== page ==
Seminars meet each weekday morning, with afternoons free for course-related field trips, individual study, or exploring the many places of interest in and around the city.
Please note that OUDCE reserves the right to alter course content and/or cancel field trips in accordance with government guidance.
Who were the ‘Inklings’? We begin by turning back to Oxford University in the early 1930’s and the emergence of the literary group known as the ‘Inklings.’ As well as Owen Barfield, we encounter JRR Tolkien (1892-1973), CS Lewis (1898-1963) and Charles Williams (1886-1945). We will begin to grasp problems about the relationships between Barfield, Tolkien and Lewis.
We embark upon a close examination of the life, work and thought of Barfield. Our initial concerns involve the nature of his philosophy, including his background, interests and influences. Here we discuss: Plato and Neoplatonism; Romanticism and Samuel Taylor Coleridge (1772-1834); philosophical idealism; Goethe (1749-1832); Rudolf Steiner (1861-1925) and anthroposophy. We continue by exploring Barfield’s Poetic Diction: A Study in Meaning (1928).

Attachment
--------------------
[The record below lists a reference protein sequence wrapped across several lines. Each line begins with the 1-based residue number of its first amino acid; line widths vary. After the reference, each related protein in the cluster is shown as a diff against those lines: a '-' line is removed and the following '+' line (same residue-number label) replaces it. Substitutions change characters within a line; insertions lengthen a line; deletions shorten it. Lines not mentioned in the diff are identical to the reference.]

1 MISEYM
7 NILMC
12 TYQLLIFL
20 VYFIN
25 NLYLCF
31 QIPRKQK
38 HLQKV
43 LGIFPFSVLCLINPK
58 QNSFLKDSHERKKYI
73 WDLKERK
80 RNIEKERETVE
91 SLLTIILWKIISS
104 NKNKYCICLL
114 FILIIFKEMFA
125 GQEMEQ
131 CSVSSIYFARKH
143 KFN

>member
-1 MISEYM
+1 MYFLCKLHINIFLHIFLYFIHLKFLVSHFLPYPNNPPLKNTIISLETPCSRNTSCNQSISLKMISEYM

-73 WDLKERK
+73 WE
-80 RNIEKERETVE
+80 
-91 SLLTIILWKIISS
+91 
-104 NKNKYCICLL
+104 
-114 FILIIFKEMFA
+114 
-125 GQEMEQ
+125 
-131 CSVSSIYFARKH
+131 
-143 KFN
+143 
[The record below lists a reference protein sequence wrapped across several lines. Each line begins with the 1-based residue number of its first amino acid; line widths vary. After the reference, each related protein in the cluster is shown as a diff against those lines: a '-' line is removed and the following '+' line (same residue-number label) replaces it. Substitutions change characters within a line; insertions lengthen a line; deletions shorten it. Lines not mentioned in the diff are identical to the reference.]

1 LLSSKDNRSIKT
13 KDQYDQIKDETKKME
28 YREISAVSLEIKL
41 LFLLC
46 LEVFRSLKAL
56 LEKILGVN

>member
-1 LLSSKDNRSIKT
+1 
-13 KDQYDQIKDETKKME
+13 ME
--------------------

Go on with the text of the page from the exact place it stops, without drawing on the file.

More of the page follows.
Following Poetic Diction, two works will form the basis of our discussions – Saving the Appearances: A Study in Idolatry (1957) and the dialogical Worlds Apart (1963). These texts will familiarise us with key terms, concepts and arguments developed by Barfield. At this stage we are able to discuss a range of views, ideas and problems concerning meaning, language, history, ‘evolution of consciousness,’ ‘participation,’ imagination, religion, myth, science, knowledge and so on.
We examine the close friendship between Barfield and CS Lewis, and Barfield’s intellectual influence on Lewis and Tolkien. Among topics discussed here will be Christianity, myth, metaphor, The Chronicles of Narnia, The Allegory of Love, The Hobbit, The Lord of the Rings, methexis and ‘final participation.’
From consciousness studies to economics and literary theory, we discuss the contemporary relevance and application of Barfieldian thought, and explore a variety of figures influenced by his work. By seeking to understand and situate Barfield’s oeuvre, we facilitate critique and evaluation. We will be able to relate Barfield’s thought to contemporary philosophical discourse.